Team members have provided transportation for the mom two days per week, to and from English classes at Easton elementary where the older boys attend school. She has blossomed as she has been able better to communicate. Team members have also provided transportation and assistance with health care and area services. This has been challenging but a true joy! We are also helping them to find better housing in a better location and anticipate a move in the early summer.
Sarah Hoyle chaired the team until August when Felicia took over. Currently four team members (Mary Jane Jackson, Jane Brookshire and Gloria Harris) are having weekly (if not daily) contact with the family who have become like family to us. Others in the congregation have been “on call” for all sorts of tasks. The financial support from World Relief ended in June. Our congregation included our Good Neighbor team in its Pentecost Offering which helped in providing some summer activities for the children. The Mission committee further included them in our Angel Tree program providing gifts for the children as well as the adults. And then the church also made a gift to the family to cover utilities for a short while. In a true act of God---the family had almost run out of oil for their heat just as the frigid cold of the end of the year/New Year arrived. The bill for oil is almost exactly the amount CPC provided.
Our church family has the continuing opportunity to meet this family, offering your support, encouragement and love, on Wednesday evenings when we bring them to join in our Wednesday meals and programming. The two older boys are being tutored during this time (by Elizabeth Morris and Julie Holmes) while the adults also receive tutoring in English (Barbara Hurdle). We could use assistance with transportation for this time. They are Orthodox Christian and while they have not been able to come to our church very often, they call it “our church.”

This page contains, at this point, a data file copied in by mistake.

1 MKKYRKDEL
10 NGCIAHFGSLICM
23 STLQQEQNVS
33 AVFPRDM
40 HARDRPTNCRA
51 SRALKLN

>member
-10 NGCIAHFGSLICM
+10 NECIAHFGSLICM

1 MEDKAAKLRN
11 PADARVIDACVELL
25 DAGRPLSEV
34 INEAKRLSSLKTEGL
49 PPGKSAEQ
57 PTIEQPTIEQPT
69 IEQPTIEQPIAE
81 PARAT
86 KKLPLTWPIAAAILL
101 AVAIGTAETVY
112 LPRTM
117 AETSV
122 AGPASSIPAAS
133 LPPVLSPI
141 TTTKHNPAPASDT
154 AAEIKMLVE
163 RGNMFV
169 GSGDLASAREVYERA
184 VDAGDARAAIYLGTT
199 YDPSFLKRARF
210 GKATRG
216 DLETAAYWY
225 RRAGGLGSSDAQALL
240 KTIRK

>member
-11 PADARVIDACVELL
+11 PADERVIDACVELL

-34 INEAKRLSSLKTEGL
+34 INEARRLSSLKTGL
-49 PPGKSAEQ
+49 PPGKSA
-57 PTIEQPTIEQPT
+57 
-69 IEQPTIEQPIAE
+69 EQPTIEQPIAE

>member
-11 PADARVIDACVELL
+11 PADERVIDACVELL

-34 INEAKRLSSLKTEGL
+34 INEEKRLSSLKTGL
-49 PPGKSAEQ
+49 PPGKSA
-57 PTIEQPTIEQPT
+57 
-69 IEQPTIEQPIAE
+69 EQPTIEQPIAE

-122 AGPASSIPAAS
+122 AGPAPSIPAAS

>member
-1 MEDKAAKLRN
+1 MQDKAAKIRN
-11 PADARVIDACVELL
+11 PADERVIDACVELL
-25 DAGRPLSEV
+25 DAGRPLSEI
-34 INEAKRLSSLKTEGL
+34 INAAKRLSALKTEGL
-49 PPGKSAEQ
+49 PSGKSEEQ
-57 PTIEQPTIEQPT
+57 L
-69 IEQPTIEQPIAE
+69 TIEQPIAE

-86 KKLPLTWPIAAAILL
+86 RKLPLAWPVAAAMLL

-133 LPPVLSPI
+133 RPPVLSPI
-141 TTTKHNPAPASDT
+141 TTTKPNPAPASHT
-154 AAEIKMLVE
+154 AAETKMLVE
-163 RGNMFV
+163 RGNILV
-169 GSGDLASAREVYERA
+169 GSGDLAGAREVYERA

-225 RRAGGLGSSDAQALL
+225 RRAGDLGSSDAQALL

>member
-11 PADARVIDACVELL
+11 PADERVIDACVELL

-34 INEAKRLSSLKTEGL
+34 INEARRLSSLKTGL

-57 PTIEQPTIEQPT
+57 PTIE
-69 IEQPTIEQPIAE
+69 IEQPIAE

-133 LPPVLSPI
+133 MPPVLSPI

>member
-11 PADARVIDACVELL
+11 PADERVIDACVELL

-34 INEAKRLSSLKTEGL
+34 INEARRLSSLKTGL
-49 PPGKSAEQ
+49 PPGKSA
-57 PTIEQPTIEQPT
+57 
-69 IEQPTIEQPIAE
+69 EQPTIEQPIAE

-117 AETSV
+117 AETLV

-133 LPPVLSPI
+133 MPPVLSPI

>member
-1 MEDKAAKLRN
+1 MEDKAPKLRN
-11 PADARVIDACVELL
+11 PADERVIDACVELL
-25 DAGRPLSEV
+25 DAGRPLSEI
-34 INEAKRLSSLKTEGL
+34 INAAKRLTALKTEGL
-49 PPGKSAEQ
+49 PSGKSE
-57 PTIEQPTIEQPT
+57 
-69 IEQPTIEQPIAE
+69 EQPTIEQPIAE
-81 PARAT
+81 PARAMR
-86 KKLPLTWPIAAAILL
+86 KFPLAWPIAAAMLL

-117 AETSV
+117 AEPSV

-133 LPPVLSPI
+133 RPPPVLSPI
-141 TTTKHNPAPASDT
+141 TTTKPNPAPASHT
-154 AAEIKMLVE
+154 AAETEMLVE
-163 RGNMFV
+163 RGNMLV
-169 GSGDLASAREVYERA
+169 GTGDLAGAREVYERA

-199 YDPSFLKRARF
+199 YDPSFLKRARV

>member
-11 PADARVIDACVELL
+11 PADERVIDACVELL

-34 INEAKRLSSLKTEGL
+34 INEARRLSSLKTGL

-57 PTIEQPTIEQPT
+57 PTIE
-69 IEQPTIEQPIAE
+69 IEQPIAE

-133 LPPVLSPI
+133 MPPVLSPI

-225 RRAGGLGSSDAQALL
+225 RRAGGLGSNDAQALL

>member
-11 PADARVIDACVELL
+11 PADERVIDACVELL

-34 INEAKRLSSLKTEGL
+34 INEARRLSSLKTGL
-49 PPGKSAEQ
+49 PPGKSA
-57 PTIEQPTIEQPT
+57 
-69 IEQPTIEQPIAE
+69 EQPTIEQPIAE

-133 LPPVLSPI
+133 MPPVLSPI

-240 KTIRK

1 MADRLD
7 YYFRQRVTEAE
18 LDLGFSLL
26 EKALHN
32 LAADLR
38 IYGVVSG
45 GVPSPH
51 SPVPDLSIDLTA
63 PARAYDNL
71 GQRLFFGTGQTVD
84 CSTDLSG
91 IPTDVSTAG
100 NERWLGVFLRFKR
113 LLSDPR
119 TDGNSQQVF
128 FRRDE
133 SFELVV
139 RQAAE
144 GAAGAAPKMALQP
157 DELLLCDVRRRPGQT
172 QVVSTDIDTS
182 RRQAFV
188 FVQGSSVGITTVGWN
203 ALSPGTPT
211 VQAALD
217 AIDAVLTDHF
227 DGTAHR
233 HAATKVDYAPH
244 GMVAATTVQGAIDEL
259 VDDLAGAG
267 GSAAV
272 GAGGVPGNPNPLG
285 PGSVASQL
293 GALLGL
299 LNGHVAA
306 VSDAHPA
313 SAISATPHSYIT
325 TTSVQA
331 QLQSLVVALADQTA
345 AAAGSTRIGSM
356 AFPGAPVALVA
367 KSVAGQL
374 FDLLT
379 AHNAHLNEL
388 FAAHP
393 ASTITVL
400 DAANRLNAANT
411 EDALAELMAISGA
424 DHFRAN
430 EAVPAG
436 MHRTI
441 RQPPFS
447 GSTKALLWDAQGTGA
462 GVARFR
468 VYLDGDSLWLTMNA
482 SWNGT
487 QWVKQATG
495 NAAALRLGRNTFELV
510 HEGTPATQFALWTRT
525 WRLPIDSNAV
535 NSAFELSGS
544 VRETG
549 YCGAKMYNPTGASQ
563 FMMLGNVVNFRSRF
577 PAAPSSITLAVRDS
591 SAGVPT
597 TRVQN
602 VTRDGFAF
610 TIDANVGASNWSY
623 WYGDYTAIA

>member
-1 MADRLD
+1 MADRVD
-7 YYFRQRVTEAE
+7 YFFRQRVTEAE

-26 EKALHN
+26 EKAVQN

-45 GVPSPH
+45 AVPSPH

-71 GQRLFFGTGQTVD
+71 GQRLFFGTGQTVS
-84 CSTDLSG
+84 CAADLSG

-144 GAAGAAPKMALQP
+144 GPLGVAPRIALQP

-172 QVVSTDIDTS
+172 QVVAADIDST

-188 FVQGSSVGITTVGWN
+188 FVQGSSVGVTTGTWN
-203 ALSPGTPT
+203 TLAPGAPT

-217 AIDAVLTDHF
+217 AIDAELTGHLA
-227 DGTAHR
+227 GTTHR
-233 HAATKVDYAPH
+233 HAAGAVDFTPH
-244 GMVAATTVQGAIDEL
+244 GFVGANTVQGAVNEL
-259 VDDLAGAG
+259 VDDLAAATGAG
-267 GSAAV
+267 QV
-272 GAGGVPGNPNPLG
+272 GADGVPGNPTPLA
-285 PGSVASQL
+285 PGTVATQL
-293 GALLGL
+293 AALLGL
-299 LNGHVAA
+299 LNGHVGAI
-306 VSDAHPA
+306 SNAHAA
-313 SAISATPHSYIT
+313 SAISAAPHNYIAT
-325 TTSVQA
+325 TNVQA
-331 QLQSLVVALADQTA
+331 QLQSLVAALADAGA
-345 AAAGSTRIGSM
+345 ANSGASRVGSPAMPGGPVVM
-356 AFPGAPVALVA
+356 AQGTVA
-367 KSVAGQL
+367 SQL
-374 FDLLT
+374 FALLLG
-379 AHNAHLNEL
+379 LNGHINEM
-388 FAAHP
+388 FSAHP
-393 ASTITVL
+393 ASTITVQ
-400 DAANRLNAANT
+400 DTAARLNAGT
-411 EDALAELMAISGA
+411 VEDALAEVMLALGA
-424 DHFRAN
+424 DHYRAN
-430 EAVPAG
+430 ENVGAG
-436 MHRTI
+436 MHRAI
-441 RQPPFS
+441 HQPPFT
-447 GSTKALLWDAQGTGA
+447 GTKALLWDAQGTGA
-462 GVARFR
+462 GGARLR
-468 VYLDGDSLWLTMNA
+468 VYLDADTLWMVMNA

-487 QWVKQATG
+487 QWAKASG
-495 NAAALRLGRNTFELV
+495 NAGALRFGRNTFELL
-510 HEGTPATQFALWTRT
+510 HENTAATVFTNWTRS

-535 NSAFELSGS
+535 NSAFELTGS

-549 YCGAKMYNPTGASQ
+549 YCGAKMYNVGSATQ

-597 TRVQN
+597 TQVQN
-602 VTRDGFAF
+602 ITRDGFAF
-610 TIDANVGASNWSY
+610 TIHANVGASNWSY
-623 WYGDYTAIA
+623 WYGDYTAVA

Monthly blog updates can be found on the CPC web-site. “Our family” is truly grateful for all that Clemmons Presbyterian has done for and with them and are so happy to be in the United States where they are safe, have enough to eat, are being educated, have work, and are loved!
Welcome to a new way for the Clemmons Presbyterian Church Mission committee to report and inform our church family (and anyone else who links in) about our mission outreach. This blog has various parts representing our various ministries and begins with what we hope will be regular updates on our refugee families.